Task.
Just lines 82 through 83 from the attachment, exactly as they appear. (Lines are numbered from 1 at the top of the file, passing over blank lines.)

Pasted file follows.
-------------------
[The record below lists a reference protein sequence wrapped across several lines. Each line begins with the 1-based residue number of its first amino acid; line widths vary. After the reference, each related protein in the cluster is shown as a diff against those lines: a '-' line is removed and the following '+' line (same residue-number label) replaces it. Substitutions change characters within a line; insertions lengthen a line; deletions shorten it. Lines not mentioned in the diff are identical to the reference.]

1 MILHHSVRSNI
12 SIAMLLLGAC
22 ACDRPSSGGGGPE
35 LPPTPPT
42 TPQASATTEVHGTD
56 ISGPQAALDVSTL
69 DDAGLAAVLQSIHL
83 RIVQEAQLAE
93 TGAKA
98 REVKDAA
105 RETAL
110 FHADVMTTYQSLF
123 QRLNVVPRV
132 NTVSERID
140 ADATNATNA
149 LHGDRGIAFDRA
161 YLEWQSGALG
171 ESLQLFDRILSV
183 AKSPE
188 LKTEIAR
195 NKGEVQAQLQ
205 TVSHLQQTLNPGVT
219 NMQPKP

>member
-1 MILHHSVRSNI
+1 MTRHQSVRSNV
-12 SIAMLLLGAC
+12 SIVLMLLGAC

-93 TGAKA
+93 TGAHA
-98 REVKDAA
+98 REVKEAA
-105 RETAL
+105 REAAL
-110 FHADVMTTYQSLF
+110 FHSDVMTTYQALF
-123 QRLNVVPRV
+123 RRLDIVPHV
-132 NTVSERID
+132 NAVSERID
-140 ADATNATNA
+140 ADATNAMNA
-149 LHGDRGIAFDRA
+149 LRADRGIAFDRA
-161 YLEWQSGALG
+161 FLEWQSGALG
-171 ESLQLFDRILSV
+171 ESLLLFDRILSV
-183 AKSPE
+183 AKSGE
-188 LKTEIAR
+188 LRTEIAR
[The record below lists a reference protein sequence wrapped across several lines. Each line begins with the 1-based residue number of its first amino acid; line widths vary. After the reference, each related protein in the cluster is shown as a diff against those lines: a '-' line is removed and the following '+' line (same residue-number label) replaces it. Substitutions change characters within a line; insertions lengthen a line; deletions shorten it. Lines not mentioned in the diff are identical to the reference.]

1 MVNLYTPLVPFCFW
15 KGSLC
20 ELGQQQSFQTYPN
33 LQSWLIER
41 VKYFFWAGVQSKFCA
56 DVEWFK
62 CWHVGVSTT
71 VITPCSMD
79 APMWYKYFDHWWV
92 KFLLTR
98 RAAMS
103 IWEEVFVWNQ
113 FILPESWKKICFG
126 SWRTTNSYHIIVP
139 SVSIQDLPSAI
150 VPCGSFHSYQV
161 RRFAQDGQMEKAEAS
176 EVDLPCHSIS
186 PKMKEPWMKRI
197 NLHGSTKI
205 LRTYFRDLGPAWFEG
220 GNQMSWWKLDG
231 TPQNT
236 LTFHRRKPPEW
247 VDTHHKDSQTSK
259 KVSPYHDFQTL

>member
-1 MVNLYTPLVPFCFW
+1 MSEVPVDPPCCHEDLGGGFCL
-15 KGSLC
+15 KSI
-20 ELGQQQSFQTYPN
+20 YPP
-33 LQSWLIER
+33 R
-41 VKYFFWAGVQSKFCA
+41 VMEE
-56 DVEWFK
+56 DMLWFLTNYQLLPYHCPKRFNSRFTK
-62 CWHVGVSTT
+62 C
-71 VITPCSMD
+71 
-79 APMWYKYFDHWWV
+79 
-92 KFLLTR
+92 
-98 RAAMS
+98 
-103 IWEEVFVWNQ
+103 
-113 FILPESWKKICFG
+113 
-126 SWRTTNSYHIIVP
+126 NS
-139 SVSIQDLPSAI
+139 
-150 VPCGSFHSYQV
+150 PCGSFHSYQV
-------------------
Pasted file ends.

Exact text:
-1 MVNLYTPLVPFCFW
+1 MSEVPVDPPCCHEDLGGGFCL